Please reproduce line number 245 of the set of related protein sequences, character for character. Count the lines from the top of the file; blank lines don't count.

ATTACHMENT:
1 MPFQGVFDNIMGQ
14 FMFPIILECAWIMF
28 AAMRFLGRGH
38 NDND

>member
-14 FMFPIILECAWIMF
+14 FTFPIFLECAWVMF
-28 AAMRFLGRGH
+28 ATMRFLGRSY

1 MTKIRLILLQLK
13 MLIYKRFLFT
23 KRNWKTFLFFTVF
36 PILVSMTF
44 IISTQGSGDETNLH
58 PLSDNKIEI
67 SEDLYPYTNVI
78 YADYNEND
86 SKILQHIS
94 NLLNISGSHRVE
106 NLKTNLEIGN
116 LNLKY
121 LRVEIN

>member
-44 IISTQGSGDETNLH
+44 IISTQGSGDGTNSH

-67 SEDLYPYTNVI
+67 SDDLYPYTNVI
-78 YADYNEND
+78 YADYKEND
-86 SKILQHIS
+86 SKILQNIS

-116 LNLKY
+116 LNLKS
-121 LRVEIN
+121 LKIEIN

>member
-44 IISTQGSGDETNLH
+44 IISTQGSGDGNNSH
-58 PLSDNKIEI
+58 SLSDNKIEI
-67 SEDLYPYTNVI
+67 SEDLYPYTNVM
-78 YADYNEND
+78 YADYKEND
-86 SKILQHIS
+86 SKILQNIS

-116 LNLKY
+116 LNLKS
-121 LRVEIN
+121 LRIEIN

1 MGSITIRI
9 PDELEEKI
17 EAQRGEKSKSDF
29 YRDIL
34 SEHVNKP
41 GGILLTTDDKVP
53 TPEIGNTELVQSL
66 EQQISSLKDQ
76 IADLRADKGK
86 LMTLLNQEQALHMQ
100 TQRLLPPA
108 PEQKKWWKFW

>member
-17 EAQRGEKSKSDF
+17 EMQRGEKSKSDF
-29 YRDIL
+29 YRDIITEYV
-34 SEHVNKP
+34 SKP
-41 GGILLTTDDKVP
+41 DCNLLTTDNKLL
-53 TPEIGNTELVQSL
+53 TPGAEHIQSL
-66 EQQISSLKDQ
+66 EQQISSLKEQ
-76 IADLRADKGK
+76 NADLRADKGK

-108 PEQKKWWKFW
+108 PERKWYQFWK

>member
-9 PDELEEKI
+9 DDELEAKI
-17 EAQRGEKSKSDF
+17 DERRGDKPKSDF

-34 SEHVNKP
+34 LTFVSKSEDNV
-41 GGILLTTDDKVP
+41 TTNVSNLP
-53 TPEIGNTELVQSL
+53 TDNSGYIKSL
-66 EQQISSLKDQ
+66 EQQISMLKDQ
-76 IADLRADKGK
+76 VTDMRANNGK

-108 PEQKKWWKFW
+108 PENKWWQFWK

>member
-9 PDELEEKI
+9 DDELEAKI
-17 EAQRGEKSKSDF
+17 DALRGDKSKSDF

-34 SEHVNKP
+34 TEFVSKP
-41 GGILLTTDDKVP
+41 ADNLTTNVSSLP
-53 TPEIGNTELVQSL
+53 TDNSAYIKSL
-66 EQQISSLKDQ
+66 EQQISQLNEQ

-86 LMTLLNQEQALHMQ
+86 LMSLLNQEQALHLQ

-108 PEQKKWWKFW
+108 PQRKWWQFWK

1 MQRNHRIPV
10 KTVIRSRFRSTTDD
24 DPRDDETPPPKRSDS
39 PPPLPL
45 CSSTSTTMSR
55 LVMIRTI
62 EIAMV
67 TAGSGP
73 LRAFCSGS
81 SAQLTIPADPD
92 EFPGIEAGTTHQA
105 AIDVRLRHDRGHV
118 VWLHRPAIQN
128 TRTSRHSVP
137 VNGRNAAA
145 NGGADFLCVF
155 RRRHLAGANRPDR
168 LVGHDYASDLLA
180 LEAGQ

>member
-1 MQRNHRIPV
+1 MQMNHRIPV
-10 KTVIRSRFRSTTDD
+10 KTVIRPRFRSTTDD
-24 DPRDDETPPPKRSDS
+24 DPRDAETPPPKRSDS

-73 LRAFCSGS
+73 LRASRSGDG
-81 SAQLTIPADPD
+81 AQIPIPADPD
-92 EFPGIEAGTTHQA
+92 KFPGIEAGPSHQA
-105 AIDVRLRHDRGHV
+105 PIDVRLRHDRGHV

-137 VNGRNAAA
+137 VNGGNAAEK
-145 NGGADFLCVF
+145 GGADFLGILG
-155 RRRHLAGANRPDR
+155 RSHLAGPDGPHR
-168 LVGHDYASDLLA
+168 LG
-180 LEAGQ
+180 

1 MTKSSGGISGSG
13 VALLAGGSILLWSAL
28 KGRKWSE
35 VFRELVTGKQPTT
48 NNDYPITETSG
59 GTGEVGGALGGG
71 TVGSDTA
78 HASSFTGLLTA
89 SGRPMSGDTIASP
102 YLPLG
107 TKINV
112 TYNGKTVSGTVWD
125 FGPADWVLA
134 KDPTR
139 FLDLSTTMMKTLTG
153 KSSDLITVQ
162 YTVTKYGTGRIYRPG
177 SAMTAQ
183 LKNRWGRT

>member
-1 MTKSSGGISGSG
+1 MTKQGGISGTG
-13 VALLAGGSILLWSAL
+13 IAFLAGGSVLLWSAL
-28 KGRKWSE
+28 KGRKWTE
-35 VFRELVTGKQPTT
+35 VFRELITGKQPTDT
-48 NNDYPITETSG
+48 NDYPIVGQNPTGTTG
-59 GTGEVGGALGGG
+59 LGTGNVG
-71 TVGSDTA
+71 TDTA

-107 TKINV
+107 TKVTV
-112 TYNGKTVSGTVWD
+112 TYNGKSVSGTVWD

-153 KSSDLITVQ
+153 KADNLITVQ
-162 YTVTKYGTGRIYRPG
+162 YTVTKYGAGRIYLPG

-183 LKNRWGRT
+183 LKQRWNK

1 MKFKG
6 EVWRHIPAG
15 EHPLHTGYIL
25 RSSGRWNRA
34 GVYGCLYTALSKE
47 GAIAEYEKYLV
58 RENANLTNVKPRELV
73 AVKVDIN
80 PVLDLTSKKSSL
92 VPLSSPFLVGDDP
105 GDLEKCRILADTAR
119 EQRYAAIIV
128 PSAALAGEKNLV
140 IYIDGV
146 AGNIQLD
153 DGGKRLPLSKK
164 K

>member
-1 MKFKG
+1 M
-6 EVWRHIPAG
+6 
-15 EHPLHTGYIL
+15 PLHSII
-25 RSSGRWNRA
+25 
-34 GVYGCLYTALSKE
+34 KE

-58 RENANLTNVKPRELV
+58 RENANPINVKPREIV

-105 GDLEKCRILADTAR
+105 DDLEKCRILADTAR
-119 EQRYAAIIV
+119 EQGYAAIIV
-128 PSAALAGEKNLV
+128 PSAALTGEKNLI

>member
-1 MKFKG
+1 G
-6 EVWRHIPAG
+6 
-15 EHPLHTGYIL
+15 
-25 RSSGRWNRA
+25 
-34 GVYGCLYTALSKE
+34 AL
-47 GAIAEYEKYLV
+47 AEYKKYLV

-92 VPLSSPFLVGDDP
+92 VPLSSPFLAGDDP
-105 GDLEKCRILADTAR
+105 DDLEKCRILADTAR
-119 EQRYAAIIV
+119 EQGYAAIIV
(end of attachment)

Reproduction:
-25 RSSGRWNRA